Sophomore nursing student Desiree dos Anjos, was cautious but sure-handed as she inserted a tracheal tube into her patient’s throat. She had read about the procedure in textbooks and watched it done numerous times on video, but this was her first hands-on experience.
“Look how small the esophagus is,” she says, examining her patient’s neck. “Now I’m definitely going to chew my food a bit more knowing that it’s going down this small pipe into your stomach.”
Her “patient” was a cadaver, a person who had donated their body to help train medical students, and her “clinic” was the UCF College of Medicine’s Anatomy Lab. Dos Anjos was one of 10 UCF College of Nursing students who trained in the lab with thanks to medical students who organized a one-day workshop Nov. 28.
“It’s been absolutely phenomenal,” dos Anjos says of her first experience learning from real humans. “I’ve learned so much, knowing how the different organs look and how they work inside the body instead of just looking at pictures in a textbook. It’s definitely going to do wonders for me in helping me be a better nurse, because I’ll have a fuller understanding of how everything actually works when I’m explaining procedures to my patients.”
The workshop was the brainchild of former critical-care-nurse-turned-UCF-medical student Will Pruitt. After getting trained in the Anatomy Lab during his first year of medical school, Pruitt realized how valuable such a learning experience would have been during his nursing education.
“So much of what I learned during the gross anatomy module would have been tremendously helpful in multiple facets of my nursing practice,” says Pruitt, who is now in his second year of medical school. “So, I wanted to give UCF nursing students, starting with this small group, a unique learning experience that gives them an opportunity to bridge the gap between what they have learned in nursing textbooks and the actual human body.”
Only a handful of nursing schools utilize cadavers for their students’ learning. While the College of Nursing employs advanced simulation technologies, such as high-fidelity mannequins and virtual or screen-based patients, cadaver-based learning experiences are not yet part of the curriculum.
“The most exciting thing for me as an educator was the absolute total engagement and enthusiasm of both the nursing and medical students during this teaching and learning experience,” says Joyce Burr, associate lecturer at the College of Nursing who accompanied the students to the workshop.“It’s clear from listening to the student interactions that there is much to learn and share between disciplines. The medical students are teaching but they are also learning from the nursing students, and it shows that each partner on the team has something valuable to contribute, and the end product is a healthy patient.”
Pruitt worked with three other medical students and Daniel Topping, the Anatomy Lab’s director, to design a workshop curriculum that allowed nurses to see and touch core parts of the anatomy and common pathologies and review common clinical scenarios like hernias and lung damage while peering into the human body. The nurses also flushed central lines, inserted tracheal tubes and used manual resuscitators to inflate balloons as simulated lungs with medical devices donated by the Osceola Regional Medical Center.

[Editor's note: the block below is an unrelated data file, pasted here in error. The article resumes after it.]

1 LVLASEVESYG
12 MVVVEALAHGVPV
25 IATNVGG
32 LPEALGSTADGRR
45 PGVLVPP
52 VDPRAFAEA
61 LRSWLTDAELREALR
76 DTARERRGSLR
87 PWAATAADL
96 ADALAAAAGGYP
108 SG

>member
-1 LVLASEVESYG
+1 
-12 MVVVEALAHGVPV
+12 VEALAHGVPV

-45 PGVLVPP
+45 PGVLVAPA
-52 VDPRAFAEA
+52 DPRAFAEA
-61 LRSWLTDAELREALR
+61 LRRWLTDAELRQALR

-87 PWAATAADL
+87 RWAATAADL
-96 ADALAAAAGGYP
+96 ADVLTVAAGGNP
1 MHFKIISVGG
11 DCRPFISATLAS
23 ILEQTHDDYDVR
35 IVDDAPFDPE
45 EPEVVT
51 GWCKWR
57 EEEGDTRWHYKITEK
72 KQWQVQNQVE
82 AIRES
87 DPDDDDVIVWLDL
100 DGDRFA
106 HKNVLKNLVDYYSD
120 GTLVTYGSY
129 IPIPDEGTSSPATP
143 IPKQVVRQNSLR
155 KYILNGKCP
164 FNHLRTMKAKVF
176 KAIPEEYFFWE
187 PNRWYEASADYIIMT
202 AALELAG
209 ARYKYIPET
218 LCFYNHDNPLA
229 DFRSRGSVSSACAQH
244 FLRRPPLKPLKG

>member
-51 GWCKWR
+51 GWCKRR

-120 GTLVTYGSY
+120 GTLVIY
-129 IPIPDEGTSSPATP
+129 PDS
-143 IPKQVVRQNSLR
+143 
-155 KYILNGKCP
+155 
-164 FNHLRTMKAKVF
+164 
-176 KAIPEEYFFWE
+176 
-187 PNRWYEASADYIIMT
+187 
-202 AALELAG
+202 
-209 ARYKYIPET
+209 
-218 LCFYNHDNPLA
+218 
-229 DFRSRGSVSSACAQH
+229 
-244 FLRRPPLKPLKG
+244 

“Nurses are at the bedside helping to place and monitor these devices, but they never really get to see what lies beneath the skin,” Pruitt says. “So we want them to get a better understanding of where these devices are traveling and how they work once they are in the body, so it will assist them when putting these devices in, and also be able to picture exactly what happens when a device fails or migrates out of place.”
Before studying in the lab, nursing students watched a videotape about the experience and the impact of their patient’s gift to medical education. At UCF’s medical school, cadavers are considered the student’s first patient. Medical students talked to their nursing colleagues about honoring and respecting the person’s gift to their training. Pruitt will be analyzing the impact of the experience in a research study, and hopes his results will help make the program a staple for UCF nursing students.
With the development of UCF’s new Academic Health Science Center, which will ultimately bring many UCF health programs to Lake Nona and encourage more interprofessional education, research and patient care, Topping says the Anatomy Lab workshop can be a model for future collaborations between healthcare disciplines.
“Anatomy is fundamental to any discipline involved in direct care of patients, whether nursing, speech therapy, or pharmacology. And we have such a wonderful facility and resources here, which makes perfect sense for us to collaborate and begin partnerships,” he says.
“I also feel that our donors would want as many healthcare professionals as possible to benefit from their gift,” he added. “And what better way to do it than through these interprofessional collaborations.”
By Christin Senior
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